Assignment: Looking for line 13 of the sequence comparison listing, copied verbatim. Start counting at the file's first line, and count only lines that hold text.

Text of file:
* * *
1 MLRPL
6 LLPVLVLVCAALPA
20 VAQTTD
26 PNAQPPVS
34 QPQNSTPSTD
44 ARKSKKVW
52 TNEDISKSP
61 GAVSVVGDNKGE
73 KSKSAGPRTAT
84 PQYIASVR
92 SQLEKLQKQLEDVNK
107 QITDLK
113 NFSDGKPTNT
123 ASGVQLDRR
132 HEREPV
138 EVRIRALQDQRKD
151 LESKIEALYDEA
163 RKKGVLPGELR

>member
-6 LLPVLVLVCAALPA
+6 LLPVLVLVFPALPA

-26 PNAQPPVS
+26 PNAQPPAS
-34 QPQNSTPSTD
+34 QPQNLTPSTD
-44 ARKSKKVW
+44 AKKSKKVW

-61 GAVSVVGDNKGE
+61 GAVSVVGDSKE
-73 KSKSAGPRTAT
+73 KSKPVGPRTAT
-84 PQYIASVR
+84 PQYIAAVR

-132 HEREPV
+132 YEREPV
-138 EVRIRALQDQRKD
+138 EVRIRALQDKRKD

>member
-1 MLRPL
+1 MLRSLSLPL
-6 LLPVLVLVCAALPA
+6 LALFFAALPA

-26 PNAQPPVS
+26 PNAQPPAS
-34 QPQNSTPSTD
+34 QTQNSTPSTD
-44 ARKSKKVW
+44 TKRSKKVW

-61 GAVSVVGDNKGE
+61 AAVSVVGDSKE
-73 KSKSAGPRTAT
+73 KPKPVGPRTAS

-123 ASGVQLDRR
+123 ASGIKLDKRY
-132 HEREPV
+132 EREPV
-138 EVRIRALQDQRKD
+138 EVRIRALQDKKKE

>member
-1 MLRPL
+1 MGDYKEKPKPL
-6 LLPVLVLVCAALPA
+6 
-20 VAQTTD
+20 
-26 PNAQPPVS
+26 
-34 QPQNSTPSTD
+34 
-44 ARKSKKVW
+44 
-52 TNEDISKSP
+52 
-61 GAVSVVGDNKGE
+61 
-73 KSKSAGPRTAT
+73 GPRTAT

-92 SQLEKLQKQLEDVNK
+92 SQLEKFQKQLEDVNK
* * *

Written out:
113 NFSDGKPTNT